The IR-1/CR-1 visa is a type of immigrant visa for spouses of U.S. citizens. The IR-1 visa is issued to spouses who have been married for more than two years, while the CR-1 visa is for spouses married for less than two years. The application process typically involves the following steps:
- Filing a Petition: The U.S. citizen spouse must first file a petition on Form I-130, Petition for Alien Relative, with U.S. Citizenship and Immigration Services (USCIS). This form establishes the relationship between the petitioner and the beneficiary (the spouse seeking the visa).
- Approval of the Petition: Once USCIS approves the I-130 petition, it is forwarded to the National Visa Center (NVC) for further processing.
- NVC Processing: The NVC will send instructions and forms to both the petitioner and the beneficiary. The beneficiary will need to submit certain documents, including forms, civil documents (such as birth certificates, marriage certificates, etc.), and financial documents, to the NVC.
- Affidavit of Support: The petitioner (U.S. citizen spouse) will need to submit an Affidavit of Support (Form I-864) to demonstrate their ability to financially support the beneficiary.
- Immigrant Visa Application: The beneficiary will need to complete the DS-260 form, which is the Immigrant Visa Application, and submit it to the NVC.
- Medical Examination: The beneficiary will also need to undergo a medical examination by a designated physician. The results of this examination are submitted directly to the consulate.
- Interview: Once all required documents and forms are submitted and the fees are paid, the beneficiary will attend an interview at the U.S. consulate or embassy in their home country. The petitioner may or may not be required to attend the interview.
- Visa Issuance: If the interview goes well and all requirements are met, the immigrant visa will be issued to the beneficiary. They can then travel to the United States and receive their green card shortly after arrival.
It’s important to note that the exact process and required documents may vary slightly depending on the specific circumstances of the case and the policies of the consulate or embassy where the interview takes place. Additionally, processing times can vary depending on factors such as the volume of applications and the efficiency of the relevant government agencies.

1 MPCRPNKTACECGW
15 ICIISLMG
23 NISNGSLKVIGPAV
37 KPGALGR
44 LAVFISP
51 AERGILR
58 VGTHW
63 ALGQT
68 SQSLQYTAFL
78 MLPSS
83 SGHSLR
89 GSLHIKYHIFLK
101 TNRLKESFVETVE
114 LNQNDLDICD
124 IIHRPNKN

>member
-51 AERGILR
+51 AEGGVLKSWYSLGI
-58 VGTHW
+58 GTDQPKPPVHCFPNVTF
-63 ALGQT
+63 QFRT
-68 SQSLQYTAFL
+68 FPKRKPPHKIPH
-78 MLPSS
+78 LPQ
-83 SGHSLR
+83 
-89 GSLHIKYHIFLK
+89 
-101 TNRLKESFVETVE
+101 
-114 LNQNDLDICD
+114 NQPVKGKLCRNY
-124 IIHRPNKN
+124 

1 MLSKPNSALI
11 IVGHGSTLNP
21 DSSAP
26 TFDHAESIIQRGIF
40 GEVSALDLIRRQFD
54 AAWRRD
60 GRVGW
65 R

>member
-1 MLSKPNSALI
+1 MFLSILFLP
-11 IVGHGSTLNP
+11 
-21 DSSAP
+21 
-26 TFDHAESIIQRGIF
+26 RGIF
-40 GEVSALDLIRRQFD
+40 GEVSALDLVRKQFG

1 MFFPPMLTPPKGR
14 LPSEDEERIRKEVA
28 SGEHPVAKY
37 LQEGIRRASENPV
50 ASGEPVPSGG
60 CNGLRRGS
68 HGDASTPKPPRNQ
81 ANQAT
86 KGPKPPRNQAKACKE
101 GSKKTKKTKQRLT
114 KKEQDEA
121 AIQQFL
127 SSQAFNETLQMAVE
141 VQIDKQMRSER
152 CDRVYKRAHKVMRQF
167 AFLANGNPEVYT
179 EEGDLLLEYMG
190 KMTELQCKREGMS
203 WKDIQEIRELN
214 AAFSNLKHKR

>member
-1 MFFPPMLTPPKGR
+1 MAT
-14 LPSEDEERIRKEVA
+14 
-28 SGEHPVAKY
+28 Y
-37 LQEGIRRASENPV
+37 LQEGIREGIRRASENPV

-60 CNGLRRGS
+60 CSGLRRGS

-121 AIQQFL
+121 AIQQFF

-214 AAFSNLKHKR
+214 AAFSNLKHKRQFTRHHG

Which visa is better – IR-1 or CR-1?
The choice between the IR-1 and CR-1 visas depends on the specific circumstances of each couple. Here’s a breakdown of the differences:
IR-1 Visa (Immediate Relative):
- Issued to spouses who have been married for more than two years at the time of the visa application.
- Upon entry into the United States, the immigrant spouse receives a permanent resident green card.
- No need to file a separate petition to remove conditions on residence; the immigrant spouse receives a permanent green card immediately and is a lawful permanent resident upon entry.
CR-1 Visa (Conditional Resident):
- Issued to spouses who have been married for less than two years at the time of the visa application.
- Upon entry into the United States, the immigrant spouse receives a conditional green card, valid for two years.
- Within the 90-day period before the two-year anniversary of receiving the conditional green card, the couple must jointly file Form I-751, Petition to Remove Conditions on Residence, to remove the conditions on the immigrant spouse’s residence. This petition demonstrates that the marriage is bona fide (genuine). Once approved, the immigrant spouse receives a permanent green card.
In terms of which is “better,” it really depends on individual circumstances and preferences:
- If you have been married for more than two years at the time of application and want to avoid the additional step of filing to remove conditions on residence, the IR-1 visa may be preferable.
- If you have been married for less than two years, the CR-1 visa allows you to enter the United States with a green card immediately, but it comes with the requirement of filing to remove conditions on residence within two years of entry.
Ultimately, both visas lead to permanent residency in the United States, but the process and timing differ based on the duration of the marriage at the time of application. It’s important to consider your specific circumstances and consult with an immigration attorney if you’re unsure which option is best for you.